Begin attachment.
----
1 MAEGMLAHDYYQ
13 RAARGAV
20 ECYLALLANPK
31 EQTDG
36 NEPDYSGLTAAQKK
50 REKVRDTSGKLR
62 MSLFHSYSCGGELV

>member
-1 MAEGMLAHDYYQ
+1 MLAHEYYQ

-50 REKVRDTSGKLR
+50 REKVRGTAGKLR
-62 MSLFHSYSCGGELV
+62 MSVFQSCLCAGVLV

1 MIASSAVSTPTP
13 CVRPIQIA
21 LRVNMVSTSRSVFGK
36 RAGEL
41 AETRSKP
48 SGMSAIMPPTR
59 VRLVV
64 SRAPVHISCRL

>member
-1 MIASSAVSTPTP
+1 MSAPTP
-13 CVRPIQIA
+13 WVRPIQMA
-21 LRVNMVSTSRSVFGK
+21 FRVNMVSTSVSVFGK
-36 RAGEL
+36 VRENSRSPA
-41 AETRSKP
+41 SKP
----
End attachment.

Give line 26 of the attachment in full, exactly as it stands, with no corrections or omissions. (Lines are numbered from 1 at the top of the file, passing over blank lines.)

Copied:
-13 CVRPIQIA